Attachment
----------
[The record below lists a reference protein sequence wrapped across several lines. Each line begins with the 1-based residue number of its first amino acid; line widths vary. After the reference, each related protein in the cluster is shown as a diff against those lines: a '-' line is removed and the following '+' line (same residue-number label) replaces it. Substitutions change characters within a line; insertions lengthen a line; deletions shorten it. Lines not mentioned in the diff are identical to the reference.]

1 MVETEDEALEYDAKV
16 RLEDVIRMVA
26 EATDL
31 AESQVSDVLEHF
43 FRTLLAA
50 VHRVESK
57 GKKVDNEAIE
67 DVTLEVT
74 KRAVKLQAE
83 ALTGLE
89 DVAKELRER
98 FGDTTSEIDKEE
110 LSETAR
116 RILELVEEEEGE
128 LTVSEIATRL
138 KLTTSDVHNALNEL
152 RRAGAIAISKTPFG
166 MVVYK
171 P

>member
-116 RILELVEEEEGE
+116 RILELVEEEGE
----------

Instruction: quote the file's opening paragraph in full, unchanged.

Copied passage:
[The record below lists a reference protein sequence wrapped across several lines. Each line begins with the 1-based residue number of its first amino acid; line widths vary. After the reference, each related protein in the cluster is shown as a diff against those lines: a '-' line is removed and the following '+' line (same residue-number label) replaces it. Substitutions change characters within a line; insertions lengthen a line; deletions shorten it. Lines not mentioned in the diff are identical to the reference.]